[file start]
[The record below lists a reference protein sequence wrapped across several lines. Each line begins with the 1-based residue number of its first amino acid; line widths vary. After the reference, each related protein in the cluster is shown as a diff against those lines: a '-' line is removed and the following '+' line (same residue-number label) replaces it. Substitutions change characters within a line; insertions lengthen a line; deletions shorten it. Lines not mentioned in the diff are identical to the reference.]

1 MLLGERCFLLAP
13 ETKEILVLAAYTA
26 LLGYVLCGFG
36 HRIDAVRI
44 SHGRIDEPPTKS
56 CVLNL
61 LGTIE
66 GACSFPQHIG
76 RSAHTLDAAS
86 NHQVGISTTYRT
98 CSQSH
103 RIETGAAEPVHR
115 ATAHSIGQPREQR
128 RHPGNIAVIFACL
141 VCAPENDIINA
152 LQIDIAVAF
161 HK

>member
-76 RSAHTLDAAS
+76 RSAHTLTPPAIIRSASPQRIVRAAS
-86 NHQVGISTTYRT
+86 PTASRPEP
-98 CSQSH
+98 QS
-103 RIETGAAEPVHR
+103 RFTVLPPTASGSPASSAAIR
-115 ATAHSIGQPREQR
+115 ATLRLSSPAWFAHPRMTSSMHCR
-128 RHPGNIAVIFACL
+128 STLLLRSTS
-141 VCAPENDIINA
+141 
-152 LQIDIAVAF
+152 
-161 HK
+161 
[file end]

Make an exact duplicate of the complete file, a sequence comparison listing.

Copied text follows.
[The record below lists a reference protein sequence wrapped across several lines. Each line begins with the 1-based residue number of its first amino acid; line widths vary. After the reference, each related protein in the cluster is shown as a diff against those lines: a '-' line is removed and the following '+' line (same residue-number label) replaces it. Substitutions change characters within a line; insertions lengthen a line; deletions shorten it. Lines not mentioned in the diff are identical to the reference.]

1 MLLGERCFLLAP
13 ETKEILVLAAYTA
26 LLGYVLCGFG
36 HRIDAVRI
44 SHGRIDEPPTKS
56 CVLNL
61 LGTIE
66 GACSFPQHIG
76 RSAHTLDAAS
86 NHQVGISTTYRT
98 CSQSH
103 RIETGAAEPVHR
115 ATAHSIGQPREQR
128 RHPGNIAVIFACL
141 VCAPENDIINA
152 LQIDIAVAF
161 HK

>member
-76 RSAHTLDAAS
+76 RSAHTLTPPAIIRSASPQRIVRAAS
-86 NHQVGISTTYRT
+86 PTASRPEP
-98 CSQSH
+98 QS
-103 RIETGAAEPVHR
+103 RFTVLPPTASGSPASSAAIR
-115 ATAHSIGQPREQR
+115 ATLRLSSPAWFAHPRMTSSMHCR
-128 RHPGNIAVIFACL
+128 STLLLRSTS
-141 VCAPENDIINA
+141 
-152 LQIDIAVAF
+152 
-161 HK
+161 